Throughout his career as an abolitionist, Weld experienced periods of intense energy and activity followed by emotional breakdowns. In addition, he had always felt a great need to look inward in an attempt to understand himself and define his relationship with God. Weld suffered his first major public defeat in 1836, when an angry mob prevented him from speaking in Troy, New York. Shortly afterward, he lost his voice from years of shouting to be heard in crowds. By the late 1830s, these factors convinced Weld to step back from the abolitionist movement and reevaluate his life. He gradually came to believe that his efforts were useless in solving America's problems.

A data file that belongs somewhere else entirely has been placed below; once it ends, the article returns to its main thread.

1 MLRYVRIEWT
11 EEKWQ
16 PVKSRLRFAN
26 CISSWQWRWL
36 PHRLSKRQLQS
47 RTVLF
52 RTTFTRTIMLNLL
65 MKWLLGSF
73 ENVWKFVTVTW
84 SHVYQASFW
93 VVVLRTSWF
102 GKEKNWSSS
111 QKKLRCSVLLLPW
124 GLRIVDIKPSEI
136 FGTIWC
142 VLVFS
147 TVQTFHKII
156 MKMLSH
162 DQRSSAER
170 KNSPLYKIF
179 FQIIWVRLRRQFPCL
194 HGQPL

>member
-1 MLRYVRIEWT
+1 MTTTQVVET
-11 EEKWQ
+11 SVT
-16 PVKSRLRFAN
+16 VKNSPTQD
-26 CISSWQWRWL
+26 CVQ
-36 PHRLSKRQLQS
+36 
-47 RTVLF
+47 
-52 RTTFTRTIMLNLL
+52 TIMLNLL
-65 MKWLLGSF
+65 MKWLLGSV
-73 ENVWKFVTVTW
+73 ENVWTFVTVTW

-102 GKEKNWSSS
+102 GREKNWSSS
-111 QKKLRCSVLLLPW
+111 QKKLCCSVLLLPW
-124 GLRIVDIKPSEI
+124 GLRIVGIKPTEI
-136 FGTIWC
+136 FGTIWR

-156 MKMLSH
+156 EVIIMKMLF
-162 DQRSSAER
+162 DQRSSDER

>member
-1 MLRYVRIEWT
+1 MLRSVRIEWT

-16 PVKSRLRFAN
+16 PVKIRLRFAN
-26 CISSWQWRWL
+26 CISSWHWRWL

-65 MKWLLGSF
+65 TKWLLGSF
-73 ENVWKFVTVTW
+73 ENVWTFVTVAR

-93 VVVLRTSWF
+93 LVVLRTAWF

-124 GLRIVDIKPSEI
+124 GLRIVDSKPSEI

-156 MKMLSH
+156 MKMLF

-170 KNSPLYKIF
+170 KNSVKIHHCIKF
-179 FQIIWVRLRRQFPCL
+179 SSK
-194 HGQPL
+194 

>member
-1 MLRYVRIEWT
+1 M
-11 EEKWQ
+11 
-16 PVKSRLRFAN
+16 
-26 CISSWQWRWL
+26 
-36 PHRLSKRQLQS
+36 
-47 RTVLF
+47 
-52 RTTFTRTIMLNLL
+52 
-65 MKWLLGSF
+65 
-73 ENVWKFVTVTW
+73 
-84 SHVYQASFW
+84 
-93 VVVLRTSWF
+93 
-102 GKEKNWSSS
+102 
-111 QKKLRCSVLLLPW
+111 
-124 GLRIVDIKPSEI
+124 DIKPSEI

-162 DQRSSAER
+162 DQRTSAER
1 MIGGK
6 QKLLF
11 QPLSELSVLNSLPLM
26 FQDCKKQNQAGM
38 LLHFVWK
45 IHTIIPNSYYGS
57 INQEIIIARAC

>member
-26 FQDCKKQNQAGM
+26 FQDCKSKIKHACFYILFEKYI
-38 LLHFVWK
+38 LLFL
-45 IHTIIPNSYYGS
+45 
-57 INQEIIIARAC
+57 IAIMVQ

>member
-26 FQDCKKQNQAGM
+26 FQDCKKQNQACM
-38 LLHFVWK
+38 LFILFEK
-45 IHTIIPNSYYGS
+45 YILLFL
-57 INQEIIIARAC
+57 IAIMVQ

In May 1838, Weld married fellow reformer Angelina Grimké. They opened a school in New Jersey in the 1840s and slowly faded from public view. They eventually had two sons and a daughter. When the Civil War began in 1861, Weld came forward to express his support for the Union cause. He even went on a brief speaking tour to encourage public support of the Emancipation Proclamation, an order by President Abraham Lincoln (1809–1865; see entry) that freed the slaves living in Confederate territory. He also spoke up during Reconstruction, the period in American history immediately following the Civil War, when the country struggled to settle its differences and bring the Southern states back into the Union.) Weld urged the federal government to send troops into the South to defend the rights of freed slaves. "The Nation is its citizens, and the Nation's right and duty to protect and defend its citizens, all of them, is absolute and paramount [of primary importance]," he stated.